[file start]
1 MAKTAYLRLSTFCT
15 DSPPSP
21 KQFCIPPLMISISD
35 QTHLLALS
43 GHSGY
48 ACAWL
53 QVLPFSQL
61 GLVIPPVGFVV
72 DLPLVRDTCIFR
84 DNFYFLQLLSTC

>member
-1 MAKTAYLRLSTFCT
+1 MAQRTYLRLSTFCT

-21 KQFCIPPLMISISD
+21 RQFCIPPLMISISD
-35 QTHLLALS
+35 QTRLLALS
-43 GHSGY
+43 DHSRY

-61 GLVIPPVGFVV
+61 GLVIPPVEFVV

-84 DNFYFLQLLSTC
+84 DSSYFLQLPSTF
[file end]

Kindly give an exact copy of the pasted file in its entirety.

1 MAKTAYLRLSTFCT
15 DSPPSP
21 KQFCIPPLMISISD
35 QTHLLALS
43 GHSGY
48 ACAWL
53 QVLPFSQL
61 GLVIPPVGFVV
72 DLPLVRDTCIFR
84 DNFYFLQLLSTC

>member
-1 MAKTAYLRLSTFCT
+1 MAQRTYLRLSTFCT

-21 KQFCIPPLMISISD
+21 RQFCIPPLMISISD
-35 QTHLLALS
+35 QTRLLALS
-43 GHSGY
+43 DHSRY

-61 GLVIPPVGFVV
+61 GLVIPPVEFVV

-84 DNFYFLQLLSTC
+84 DSSYFLQLPSTF